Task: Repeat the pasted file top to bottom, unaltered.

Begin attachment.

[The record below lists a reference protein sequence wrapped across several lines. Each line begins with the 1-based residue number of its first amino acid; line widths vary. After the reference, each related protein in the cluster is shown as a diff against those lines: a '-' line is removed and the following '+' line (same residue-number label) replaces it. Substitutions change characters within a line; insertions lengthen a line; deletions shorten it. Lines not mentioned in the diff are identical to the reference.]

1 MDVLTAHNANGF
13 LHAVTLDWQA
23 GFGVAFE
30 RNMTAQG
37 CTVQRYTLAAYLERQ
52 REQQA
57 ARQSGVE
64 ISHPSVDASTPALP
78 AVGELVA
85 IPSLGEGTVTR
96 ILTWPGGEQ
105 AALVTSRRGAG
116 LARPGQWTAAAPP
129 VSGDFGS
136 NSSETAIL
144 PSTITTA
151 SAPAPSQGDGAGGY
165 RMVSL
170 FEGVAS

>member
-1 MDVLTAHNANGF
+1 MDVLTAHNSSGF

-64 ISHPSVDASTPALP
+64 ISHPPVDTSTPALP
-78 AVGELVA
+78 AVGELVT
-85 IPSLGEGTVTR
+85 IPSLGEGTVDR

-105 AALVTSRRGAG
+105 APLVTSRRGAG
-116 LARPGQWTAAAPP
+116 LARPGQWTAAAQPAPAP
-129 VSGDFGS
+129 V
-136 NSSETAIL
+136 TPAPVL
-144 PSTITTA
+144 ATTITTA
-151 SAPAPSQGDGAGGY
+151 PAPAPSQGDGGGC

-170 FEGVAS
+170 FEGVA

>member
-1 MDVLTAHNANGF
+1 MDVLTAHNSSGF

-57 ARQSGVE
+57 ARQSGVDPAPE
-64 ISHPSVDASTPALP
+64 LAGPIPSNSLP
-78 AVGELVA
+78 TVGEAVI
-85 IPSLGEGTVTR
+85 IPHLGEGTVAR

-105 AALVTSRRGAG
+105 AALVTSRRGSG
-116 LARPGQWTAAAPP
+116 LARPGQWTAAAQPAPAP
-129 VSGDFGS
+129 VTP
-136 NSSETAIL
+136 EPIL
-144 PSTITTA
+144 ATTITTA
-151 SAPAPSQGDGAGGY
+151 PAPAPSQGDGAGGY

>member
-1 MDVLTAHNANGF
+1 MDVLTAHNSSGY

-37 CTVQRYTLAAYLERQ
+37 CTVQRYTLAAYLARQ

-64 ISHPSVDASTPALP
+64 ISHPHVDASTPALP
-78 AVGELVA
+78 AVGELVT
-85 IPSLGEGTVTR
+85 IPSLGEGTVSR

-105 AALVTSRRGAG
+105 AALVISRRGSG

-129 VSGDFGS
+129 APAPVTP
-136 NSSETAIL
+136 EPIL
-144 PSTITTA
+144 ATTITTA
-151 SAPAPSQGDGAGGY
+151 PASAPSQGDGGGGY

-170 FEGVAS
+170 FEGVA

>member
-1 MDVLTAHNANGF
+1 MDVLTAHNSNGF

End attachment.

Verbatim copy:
[The record below lists a reference protein sequence wrapped across several lines. Each line begins with the 1-based residue number of its first amino acid; line widths vary. After the reference, each related protein in the cluster is shown as a diff against those lines: a '-' line is removed and the following '+' line (same residue-number label) replaces it. Substitutions change characters within a line; insertions lengthen a line; deletions shorten it. Lines not mentioned in the diff are identical to the reference.]

1 MDVLTAHNANGF
13 LHAVTLDWQA
23 GFGVAFE
30 RNMTAQG
37 CTVQRYTLAAYLERQ
52 REQQA
57 ARQSGVE
64 ISHPSVDASTPALP
78 AVGELVA
85 IPSLGEGTVTR
96 ILTWPGGEQ
105 AALVTSRRGAG
116 LARPGQWTAAAPP
129 VSGDFGS
136 NSSETAIL
144 PSTITTA
151 SAPAPSQGDGAGGY
165 RMVSL
170 FEGVAS

>member
-1 MDVLTAHNANGF
+1 MDVLTAHNSSGF

-64 ISHPSVDASTPALP
+64 ISHPPVDTSTPALP
-78 AVGELVA
+78 AVGELVT
-85 IPSLGEGTVTR
+85 IPSLGEGTVDR

-105 AALVTSRRGAG
+105 APLVTSRRGAG
-116 LARPGQWTAAAPP
+116 LARPGQWTAAAQPAPAP
-129 VSGDFGS
+129 V
-136 NSSETAIL
+136 TPAPVL
-144 PSTITTA
+144 ATTITTA
-151 SAPAPSQGDGAGGY
+151 PAPAPSQGDGGGC

-170 FEGVAS
+170 FEGVA

>member
-1 MDVLTAHNANGF
+1 MDVLTAHNSSGF

-57 ARQSGVE
+57 ARQSGVDPAPE
-64 ISHPSVDASTPALP
+64 LAGPIPSNSLP
-78 AVGELVA
+78 TVGEAVI
-85 IPSLGEGTVTR
+85 IPHLGEGTVAR

-105 AALVTSRRGAG
+105 AALVTSRRGSG
-116 LARPGQWTAAAPP
+116 LARPGQWTAAAQPAPAP
-129 VSGDFGS
+129 VTP
-136 NSSETAIL
+136 EPIL
-144 PSTITTA
+144 ATTITTA
-151 SAPAPSQGDGAGGY
+151 PAPAPSQGDGAGGY

>member
-1 MDVLTAHNANGF
+1 MDVLTAHNSSGY

-37 CTVQRYTLAAYLERQ
+37 CTVQRYTLAAYLARQ

-64 ISHPSVDASTPALP
+64 ISHPHVDASTPALP
-78 AVGELVA
+78 AVGELVT
-85 IPSLGEGTVTR
+85 IPSLGEGTVSR

-105 AALVTSRRGAG
+105 AALVISRRGSG

-129 VSGDFGS
+129 APAPVTP
-136 NSSETAIL
+136 EPIL
-144 PSTITTA
+144 ATTITTA
-151 SAPAPSQGDGAGGY
+151 PASAPSQGDGGGGY

-170 FEGVAS
+170 FEGVA

>member
-1 MDVLTAHNANGF
+1 MDVLTAHNSNGF